Regent Theatre

The Regent Theatre, Sydney in 1983 prior to its demolition. (Image source: City of Sydney Archives)
Verity and Meredith Burgmann, Green bans, red union: the saving of a city, 1998; Anne Summers (et al.), The little green book: facts on the green bans, 1973; Porter Faulkner, Lost Sydney: Regent Theatre, 2011, <>.

Research provided by Isabella Maher

On 31 October 1972, the Regent Theatre in George Street was auctioned off by JC Williamson Theatres Ltd for a mere $4,550,000 – well below its reserve price. The auction’s failure was attributed to Jack Mundey and the BLF for placing a green ban on the site the day before. This was done at the request of the Actors Equity and the Save the Regent Theatre Committee who hoped, if they could not save the original theatre, to secure a replacement; much like what happened with the Theatre Royal. The BLF conceded their call, declaring that a theatre of comparable proportions must be built on the site if the Regent could not be preserved. They were working in defence of Sydney’s rapidly dwindling cultural facilities. All major entertainment unions declared their desire to save the Regent and support for the fight was also publicly indicated by 122 actors and musicians.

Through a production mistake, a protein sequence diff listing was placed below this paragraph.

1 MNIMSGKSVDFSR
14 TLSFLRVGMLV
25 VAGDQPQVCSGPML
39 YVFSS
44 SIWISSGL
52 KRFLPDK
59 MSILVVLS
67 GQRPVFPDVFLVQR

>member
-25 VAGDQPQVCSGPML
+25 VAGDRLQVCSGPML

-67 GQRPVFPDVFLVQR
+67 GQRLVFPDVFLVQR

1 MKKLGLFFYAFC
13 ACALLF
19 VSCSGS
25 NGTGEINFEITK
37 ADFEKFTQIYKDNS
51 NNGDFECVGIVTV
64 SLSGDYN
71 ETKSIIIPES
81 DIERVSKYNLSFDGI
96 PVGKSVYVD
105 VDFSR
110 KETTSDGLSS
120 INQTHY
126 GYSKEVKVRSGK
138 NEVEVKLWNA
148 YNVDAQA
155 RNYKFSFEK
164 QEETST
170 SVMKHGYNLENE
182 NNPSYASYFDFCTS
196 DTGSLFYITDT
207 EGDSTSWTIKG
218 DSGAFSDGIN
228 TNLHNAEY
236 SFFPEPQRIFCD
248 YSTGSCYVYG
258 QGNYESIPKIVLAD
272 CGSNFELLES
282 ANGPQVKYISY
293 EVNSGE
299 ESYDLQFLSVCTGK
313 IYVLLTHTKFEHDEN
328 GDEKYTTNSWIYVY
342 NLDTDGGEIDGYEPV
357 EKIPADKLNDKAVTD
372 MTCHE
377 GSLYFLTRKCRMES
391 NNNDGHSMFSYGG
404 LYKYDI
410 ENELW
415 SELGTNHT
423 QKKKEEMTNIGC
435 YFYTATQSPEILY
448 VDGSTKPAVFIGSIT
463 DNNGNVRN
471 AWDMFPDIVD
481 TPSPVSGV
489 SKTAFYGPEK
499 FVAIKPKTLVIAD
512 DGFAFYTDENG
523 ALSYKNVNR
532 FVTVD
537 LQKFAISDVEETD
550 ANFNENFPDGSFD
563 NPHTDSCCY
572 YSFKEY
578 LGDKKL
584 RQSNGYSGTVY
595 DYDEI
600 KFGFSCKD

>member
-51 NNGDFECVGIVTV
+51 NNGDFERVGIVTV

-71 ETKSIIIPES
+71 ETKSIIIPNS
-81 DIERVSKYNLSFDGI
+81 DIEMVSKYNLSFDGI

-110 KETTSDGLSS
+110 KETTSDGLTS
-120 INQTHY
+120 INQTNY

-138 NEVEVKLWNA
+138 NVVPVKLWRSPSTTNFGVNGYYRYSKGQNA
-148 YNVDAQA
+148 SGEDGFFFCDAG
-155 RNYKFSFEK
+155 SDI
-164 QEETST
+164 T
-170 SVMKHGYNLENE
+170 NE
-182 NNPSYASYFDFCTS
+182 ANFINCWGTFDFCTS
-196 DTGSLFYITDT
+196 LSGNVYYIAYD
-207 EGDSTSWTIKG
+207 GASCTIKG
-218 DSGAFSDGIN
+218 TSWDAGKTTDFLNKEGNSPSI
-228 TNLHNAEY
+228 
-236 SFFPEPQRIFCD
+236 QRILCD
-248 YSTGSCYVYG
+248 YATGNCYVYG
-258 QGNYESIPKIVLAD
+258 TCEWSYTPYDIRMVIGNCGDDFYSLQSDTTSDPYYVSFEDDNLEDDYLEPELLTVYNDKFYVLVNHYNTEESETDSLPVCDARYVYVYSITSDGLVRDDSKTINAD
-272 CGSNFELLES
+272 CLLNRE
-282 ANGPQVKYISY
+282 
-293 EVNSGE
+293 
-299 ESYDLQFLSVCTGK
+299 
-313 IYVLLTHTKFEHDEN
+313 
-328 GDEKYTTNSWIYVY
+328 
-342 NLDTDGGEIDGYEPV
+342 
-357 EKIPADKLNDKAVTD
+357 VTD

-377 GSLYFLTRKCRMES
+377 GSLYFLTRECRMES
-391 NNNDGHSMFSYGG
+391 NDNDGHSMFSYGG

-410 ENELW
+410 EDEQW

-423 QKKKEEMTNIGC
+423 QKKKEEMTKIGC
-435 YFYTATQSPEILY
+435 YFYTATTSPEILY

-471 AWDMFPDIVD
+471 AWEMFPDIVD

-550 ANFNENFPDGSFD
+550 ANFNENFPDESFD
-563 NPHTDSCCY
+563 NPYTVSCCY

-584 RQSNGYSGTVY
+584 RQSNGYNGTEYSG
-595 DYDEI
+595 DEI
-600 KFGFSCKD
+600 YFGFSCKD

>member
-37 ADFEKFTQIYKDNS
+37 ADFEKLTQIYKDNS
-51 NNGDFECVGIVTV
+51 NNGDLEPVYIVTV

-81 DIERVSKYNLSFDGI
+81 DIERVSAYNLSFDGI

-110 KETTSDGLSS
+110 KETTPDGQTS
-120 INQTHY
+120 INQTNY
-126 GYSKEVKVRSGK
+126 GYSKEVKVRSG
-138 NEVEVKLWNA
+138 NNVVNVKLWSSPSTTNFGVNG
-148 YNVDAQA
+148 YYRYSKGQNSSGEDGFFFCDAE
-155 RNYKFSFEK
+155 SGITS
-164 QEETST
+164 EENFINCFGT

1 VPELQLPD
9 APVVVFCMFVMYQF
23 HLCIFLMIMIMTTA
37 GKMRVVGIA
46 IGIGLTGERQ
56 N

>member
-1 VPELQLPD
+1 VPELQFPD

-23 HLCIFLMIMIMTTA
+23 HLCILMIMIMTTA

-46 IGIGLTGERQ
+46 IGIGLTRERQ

The ban remained in place long enough to frustrate all initial demolition plans and in 1981 a permanent conservation order for the Regent Theatre was approved, which ensured the preservation of its facade, entrance vestibule, upper foyer, and grand stairway. It continued to function as a live performance venue until 26 May 1984. Unfortunately, the conservation order was lifted in 1988 and demolition of the Regent Theatre began in 1990, under the direction of property magnate Leon Fink. Many of its fittings were sold at auction and can be found in several locations across Sydney and NSW. Due to a crash in Sydney’s property market, the site sat vacant and neglected until 2006 when construction for a new high rise building finally commenced.


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